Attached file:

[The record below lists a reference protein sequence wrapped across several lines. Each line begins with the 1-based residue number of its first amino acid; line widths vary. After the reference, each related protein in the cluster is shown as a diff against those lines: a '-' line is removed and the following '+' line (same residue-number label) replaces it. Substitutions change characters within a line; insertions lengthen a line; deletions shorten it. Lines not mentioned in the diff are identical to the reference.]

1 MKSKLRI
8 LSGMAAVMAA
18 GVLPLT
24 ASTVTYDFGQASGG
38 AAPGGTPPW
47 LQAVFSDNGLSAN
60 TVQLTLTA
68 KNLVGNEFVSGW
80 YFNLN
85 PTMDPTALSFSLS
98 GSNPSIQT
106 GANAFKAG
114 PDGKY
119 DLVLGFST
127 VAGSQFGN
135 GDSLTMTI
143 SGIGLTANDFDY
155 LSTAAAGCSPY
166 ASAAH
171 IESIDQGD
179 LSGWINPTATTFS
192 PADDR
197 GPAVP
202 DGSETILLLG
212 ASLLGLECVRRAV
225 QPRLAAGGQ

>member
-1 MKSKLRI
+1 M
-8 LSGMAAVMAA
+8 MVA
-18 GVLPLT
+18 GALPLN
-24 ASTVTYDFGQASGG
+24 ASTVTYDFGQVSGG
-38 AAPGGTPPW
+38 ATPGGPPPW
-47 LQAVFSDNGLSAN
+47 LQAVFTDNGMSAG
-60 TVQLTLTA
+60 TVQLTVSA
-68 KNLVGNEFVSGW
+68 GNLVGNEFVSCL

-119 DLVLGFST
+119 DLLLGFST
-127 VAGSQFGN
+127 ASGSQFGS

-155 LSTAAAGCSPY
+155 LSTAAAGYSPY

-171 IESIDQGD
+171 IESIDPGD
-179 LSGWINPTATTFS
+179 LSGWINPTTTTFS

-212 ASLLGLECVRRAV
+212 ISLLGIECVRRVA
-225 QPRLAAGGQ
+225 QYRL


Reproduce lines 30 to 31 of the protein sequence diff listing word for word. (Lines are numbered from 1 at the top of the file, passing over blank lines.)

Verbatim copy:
+1 M
-8 LSGMAAVMAA